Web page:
Tip one: Reducing friction in the CX and making it personal

The frictionless user journey has long been held up as the golden chalice of online CX. However, the reality of this is much harder to achieve. Even so, the goal of reduced friction for user journeys is a MUST have when designing an online service.

Designing friction reduced user journeys is a discipline that begins at the start of any project. It should also, ultimately, tie in every part of the extended ecosystem. A design remit of reducing friction must integrate the functionality of the ecosystem components as well as the user interface (UI) and user experience (UX).

The challenges inherent in designing friction-reduced customer experiences include:

  • Support for a wide demographic of users. Often, financial services will provide products for a very wide demographic, covering young people through to seniors. These demographics often have widely varying expectations of a service. One way to help deliver to a wide-demographic is by supporting omni-channels for delivery of this service. That is, offer registration and transaction processing on mobile devices, laptops, and potentially even digital assistants.
  • Personalized journeys. Accenture’s “2019 Global Financial Services Consumer Study” found that customers want personalized services from financial providers. Also, Global Consumer Pulse found that 33% of consumers abandoned a company because personalization was lacking. Making the CX personal to a user can be facilitated using data from user journeys and A/B testing. Getting this part of a journey right can help to moderate how a user might react to a more complex part of a journey that may require additional information to process.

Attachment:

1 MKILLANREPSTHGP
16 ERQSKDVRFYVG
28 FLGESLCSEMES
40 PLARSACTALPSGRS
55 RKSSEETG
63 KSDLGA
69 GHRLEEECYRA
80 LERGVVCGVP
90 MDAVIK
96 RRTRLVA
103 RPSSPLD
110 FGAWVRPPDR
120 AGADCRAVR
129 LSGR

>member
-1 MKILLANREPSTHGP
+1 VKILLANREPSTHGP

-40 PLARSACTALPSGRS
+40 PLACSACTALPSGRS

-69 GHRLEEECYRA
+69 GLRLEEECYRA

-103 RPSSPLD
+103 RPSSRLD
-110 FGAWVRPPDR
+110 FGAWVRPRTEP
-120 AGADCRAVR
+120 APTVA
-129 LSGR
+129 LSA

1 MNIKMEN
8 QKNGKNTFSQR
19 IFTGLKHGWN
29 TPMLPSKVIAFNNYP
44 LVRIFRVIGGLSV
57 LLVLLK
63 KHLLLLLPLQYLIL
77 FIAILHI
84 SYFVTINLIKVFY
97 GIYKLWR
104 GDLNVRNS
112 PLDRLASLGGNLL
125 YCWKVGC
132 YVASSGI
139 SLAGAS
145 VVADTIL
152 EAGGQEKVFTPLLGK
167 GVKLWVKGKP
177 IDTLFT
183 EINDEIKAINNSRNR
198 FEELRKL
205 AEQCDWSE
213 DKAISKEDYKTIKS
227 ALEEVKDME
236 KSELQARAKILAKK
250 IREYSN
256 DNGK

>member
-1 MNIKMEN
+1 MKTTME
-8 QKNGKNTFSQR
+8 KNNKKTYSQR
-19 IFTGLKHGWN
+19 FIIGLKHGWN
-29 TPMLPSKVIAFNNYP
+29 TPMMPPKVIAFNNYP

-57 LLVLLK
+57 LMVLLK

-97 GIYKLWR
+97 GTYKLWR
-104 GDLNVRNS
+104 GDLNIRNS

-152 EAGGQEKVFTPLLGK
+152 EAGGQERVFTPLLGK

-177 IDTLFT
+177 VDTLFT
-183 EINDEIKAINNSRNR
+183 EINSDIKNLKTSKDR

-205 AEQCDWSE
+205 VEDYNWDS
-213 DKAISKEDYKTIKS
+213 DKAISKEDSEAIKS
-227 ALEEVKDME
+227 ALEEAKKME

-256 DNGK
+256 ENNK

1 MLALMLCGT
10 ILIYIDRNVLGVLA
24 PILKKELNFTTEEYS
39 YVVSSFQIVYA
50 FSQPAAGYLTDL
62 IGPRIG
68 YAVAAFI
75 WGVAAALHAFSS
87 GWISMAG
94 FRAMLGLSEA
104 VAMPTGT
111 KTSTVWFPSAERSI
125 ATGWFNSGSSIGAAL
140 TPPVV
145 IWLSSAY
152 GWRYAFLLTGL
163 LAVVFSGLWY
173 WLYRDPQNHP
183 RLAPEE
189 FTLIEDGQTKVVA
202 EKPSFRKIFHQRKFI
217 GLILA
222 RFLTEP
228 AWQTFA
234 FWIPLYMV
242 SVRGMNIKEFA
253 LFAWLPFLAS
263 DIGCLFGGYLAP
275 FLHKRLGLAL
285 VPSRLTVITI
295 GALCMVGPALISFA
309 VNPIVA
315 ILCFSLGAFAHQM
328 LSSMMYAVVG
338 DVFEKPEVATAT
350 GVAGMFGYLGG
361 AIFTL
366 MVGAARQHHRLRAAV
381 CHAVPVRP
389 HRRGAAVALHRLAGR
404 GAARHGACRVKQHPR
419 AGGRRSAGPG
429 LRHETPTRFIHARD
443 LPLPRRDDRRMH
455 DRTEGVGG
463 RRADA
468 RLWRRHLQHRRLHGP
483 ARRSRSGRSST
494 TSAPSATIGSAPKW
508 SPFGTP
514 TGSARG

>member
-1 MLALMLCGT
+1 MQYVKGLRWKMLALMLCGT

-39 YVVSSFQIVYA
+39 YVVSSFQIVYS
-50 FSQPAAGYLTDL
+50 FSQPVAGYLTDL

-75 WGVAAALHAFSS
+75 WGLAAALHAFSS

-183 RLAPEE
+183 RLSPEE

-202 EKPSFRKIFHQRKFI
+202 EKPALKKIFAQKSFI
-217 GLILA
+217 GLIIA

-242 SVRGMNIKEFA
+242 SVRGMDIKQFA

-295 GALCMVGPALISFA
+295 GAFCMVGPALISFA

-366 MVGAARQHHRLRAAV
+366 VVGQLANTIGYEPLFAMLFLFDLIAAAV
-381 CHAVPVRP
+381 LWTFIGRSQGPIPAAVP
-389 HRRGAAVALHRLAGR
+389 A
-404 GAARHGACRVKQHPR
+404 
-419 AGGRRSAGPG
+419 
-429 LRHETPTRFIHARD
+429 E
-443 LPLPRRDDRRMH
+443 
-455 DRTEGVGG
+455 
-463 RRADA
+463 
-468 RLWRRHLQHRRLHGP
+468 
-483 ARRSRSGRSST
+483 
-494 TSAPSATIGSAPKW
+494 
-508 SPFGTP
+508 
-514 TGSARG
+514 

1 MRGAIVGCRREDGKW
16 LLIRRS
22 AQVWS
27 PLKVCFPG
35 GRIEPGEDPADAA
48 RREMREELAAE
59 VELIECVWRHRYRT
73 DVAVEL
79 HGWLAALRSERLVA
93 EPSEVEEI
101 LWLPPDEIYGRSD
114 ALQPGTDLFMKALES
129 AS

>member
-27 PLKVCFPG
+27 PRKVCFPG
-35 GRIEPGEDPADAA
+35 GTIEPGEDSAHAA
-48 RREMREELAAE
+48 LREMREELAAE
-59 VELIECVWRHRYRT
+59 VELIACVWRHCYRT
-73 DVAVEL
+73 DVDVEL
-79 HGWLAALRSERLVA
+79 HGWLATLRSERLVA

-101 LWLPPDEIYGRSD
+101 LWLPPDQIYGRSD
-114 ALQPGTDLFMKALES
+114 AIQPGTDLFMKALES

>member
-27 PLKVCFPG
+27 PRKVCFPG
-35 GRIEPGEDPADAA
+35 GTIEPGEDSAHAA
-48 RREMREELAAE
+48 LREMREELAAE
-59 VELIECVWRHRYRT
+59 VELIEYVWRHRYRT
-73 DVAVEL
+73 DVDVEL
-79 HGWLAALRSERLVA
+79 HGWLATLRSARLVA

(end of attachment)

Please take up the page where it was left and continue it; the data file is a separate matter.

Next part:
Tip two: Use best-of-breed sanction screening and AML checks

Sanction screening is a vital part of any business that processes payments, not just banks and financial institutions. It is a heavily regulated area of finance, and as such, several requirements must be met to avoid large fines and to reduce fraud and cybercrime. Financial cybercrime is an increasing problem. In the UK, for example, Suspicious Activity Reports (SARs) Annual Report for 2019 shows fraudulent activity increasing by 154% over the previous year.

Checks against sanction lists must be made, by law, for certain financial transactions. In doing so, the customer experience can be materially impacted. This is especially the case if false positives are generated. The issue of false positives is a serious one. Researchers at Microsoft found that false positive generation during AML checks could be as high as 90%+. From a customer perspective, the end result of a false positive is a broken journey, perhaps countless phone calls, and ultimately a failed transaction.

To avoid this worst-case scenario, the use of intelligent next-generation sanction screening tools, that are based on Machine Learning and advanced analytics, helps to massively reduce false positives. Machine Learning can spot patterns and trends, accurately.  This decreases the number of alerts generated, which, in turn, decreases alert fatigue on behalf of the security analyst reviewing each alert. However, importantly for customer experience, this also reduces the number of falsely stopped transactions.